Now if you ask me about things which have stayed the same in the Carpathians over the last 15 years, I would mention two of them: roads and people. Poor road infrastructure remains one of the main obstacles for the further growth of tourism in the Carpathian region. Though, on the other hand, poor roads make a lot of places hardly accessible, thus preserving their authentic flavor and uniqueness.

Despite the notable transformations in the surrounding environment, the local people did not change much either. The rhythm of life there (which is very different from in the big cities) and the strong traditions of the local hutsul culture create a very charming mix, making it very attractive for tourists. Hiking in the remote areas I very much enjoy meeting the locals (rangers, cattlemen, berry pickers etc.) as it provides much-needed respite from day-to-day communications on inflation targets, bank profits or exchange rate dynamics.

Svidovets Ridge, © Dmytro Sologub

And here are my top 5 favorite places in the Ukrainian Carpathians:

Shayan – a small spa resort village in the Khust region of Transkarpattya, sitting right on the Romanian border. My family and I lodge there every summer, enjoying the unique climate (as the village is squeezed between green hills at the edge of Tysa river valley), tasting delicious local food and drinking mineral water.

Lake Synevyr – one of the most popular places in the Carpathians along with the highest mountain in Ukraine, Hoverla. The lake is located in a remote area in the middle of the mountains and is considered an important part of Ukraine’s natural heritage.

Pip Ivan (Chornohora) – is the third highest peak in Ukraine. There are the ruins of an observatory at the top, which was built by Poles before World War II but has never been used. The view from the top is the best in the Carpathians, but the hike there is quite demanding – at least four to five hours from the nearest village.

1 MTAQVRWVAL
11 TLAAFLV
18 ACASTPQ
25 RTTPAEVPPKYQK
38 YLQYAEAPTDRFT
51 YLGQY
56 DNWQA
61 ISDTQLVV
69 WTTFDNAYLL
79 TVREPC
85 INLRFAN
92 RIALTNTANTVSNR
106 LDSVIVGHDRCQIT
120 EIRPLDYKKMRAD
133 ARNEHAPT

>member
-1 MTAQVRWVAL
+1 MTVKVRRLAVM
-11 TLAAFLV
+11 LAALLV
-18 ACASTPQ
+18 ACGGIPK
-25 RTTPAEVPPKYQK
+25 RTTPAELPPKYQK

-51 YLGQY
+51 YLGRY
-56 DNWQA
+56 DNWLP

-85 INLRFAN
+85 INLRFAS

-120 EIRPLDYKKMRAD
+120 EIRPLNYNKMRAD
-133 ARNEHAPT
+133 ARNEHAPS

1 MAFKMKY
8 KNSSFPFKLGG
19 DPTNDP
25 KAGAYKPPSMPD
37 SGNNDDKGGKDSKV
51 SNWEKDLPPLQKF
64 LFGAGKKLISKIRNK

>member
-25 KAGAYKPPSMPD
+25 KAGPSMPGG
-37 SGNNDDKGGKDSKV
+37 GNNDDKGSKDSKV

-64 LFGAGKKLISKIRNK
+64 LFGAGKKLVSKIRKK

Sarata – an extremely remote place at the very corner of Chernivtsi region right on the border with Romania. To get there we had to travel nearly 70 kilometers off-road by lorry. At the moment there are nine families living there, the nearest grocery is 15 kilometers away and in some winters there is no access to the village for three to four months. So I called that place “the end of nowhere”.

Sarata village, © Dmytro Sologub

Vorokhta – a resort village in Ivano-Frankivsk region. Used to be a widely-known spa resort from when it was a part of the Austrian-Hungarian Empire (until 1918) and then Poland (until 1939). The main attraction is the arched railway bridge built by Austrians in 1895, which is still one of the longest stone bridges in Europe. Also, in Soviet times it was a popular place for winter sports, featuring ski jumping, a biathlon stadium and a number of ski slopes. Now it is a popular lodging place for tourists who ski in Bukovel or hike to Hoverla. Finally, Stara Vorokhta, my favorite restaurant in the Carpathians, is also located there, serving delicious local specialties such as banush and bograch.